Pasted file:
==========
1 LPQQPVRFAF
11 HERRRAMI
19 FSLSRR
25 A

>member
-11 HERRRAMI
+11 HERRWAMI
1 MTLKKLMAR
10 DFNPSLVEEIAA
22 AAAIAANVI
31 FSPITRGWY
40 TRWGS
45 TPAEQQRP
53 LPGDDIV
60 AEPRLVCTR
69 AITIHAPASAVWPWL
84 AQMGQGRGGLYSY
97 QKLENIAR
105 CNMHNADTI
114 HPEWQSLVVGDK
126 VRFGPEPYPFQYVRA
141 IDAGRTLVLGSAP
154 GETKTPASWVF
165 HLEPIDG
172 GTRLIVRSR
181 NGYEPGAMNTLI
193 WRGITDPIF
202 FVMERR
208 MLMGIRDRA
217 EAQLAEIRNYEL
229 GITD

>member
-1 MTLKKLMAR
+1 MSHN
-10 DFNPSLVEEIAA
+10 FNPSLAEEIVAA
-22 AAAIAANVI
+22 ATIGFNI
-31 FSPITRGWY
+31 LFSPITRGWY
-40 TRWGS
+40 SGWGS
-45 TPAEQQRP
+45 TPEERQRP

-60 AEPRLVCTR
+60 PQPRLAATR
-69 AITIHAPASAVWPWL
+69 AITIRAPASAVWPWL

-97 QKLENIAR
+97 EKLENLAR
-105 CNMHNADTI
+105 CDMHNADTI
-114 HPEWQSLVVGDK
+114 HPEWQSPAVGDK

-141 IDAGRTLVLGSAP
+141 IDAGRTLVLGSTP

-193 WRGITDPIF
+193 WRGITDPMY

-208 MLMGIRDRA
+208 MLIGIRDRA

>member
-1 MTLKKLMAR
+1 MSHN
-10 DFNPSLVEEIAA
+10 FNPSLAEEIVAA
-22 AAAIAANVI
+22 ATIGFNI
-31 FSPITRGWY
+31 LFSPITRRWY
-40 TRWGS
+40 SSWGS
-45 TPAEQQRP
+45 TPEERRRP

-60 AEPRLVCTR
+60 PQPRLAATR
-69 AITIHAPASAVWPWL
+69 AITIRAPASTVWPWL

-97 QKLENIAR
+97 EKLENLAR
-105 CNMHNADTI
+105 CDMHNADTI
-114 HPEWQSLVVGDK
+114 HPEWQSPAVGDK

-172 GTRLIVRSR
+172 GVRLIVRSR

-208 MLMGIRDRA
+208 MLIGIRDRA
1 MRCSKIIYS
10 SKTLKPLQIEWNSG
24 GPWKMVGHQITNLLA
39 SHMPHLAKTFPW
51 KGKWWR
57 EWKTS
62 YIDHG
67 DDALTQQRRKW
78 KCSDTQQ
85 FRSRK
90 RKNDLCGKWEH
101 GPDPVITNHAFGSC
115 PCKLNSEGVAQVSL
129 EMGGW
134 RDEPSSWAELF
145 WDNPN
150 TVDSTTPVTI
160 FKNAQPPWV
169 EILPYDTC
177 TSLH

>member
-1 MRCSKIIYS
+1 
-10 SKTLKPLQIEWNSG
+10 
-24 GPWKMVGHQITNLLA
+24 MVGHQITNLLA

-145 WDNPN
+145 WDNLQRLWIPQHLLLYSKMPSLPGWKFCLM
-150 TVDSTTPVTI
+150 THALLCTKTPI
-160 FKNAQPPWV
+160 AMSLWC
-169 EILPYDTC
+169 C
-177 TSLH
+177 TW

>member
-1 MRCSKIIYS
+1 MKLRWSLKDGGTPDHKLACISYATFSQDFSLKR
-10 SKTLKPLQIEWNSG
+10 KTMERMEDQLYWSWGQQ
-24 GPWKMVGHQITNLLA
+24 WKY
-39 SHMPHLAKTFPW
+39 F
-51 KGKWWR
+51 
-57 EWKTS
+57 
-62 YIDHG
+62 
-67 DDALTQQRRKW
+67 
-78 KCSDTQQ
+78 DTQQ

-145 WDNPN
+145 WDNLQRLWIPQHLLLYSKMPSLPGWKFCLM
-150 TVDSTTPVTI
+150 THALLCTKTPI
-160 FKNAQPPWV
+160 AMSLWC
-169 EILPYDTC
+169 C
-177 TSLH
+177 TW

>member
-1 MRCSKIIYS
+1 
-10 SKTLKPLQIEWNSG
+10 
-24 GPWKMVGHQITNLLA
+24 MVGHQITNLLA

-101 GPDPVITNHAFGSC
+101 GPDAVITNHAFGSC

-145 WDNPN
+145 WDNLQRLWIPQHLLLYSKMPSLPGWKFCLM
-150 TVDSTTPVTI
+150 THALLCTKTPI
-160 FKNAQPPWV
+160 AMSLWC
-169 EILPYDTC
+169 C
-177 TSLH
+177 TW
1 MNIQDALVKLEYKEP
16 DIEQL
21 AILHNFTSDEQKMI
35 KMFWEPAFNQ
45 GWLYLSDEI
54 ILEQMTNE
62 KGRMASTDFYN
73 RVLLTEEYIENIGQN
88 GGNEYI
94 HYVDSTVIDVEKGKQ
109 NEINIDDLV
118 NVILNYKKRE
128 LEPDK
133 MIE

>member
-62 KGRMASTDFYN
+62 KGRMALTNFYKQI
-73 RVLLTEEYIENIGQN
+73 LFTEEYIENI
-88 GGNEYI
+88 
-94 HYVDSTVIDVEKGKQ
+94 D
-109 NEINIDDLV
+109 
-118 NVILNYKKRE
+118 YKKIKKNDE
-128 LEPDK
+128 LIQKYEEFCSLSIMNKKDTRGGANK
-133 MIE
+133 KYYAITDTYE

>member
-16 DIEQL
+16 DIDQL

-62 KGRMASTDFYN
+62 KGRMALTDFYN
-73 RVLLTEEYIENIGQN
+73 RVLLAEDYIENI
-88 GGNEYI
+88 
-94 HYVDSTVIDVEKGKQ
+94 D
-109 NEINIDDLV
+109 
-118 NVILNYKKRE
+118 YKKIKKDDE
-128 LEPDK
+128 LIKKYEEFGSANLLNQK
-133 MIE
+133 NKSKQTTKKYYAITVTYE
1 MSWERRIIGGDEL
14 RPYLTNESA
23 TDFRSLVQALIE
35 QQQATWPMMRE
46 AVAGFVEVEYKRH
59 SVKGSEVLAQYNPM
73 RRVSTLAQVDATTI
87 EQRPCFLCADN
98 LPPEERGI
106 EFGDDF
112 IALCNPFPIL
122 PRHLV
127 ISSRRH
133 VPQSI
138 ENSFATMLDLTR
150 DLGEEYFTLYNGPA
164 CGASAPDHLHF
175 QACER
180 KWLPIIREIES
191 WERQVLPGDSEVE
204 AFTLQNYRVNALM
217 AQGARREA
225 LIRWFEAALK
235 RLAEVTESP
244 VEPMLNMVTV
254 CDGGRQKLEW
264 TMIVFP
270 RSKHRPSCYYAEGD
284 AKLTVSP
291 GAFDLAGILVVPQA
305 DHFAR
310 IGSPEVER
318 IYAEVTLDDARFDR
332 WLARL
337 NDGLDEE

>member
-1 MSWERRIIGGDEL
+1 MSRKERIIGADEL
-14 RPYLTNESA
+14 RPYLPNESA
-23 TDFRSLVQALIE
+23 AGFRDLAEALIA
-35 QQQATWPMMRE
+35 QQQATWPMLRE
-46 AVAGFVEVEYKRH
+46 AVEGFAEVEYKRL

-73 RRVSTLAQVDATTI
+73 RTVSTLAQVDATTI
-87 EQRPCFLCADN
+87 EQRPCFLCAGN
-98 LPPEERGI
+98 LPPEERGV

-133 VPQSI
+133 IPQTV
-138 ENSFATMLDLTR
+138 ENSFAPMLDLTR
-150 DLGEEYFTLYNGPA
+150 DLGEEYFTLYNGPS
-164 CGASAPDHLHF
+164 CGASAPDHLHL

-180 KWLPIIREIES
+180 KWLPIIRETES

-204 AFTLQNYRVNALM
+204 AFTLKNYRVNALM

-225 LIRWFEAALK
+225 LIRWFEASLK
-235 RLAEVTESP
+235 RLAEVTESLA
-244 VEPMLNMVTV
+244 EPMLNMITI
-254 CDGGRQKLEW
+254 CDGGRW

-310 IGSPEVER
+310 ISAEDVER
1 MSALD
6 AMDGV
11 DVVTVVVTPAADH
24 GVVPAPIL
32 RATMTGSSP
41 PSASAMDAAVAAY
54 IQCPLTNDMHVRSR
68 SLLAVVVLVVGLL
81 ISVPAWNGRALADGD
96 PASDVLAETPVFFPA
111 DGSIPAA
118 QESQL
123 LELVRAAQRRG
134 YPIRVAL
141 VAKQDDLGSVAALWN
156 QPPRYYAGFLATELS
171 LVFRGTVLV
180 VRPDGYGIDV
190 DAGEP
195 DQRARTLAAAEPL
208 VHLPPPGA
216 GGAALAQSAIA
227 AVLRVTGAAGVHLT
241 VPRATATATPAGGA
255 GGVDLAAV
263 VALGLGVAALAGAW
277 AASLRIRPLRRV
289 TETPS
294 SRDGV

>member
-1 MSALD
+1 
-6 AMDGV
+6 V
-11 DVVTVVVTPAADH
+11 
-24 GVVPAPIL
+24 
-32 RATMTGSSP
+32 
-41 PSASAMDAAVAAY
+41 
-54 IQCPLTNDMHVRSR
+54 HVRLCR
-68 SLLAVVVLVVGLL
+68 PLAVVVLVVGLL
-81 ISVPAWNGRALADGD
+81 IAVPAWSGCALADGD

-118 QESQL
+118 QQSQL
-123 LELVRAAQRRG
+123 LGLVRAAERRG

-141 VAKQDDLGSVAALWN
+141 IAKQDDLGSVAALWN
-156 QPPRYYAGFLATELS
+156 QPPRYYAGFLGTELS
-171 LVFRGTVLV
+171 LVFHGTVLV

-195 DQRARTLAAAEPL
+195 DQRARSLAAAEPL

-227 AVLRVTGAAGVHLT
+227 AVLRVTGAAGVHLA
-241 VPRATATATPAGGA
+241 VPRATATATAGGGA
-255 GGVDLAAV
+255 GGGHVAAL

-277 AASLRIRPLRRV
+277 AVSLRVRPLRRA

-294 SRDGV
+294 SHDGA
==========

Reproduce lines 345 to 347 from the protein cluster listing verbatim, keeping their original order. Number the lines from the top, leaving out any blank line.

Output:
-118 QESQL
+118 QQSQL
-123 LELVRAAQRRG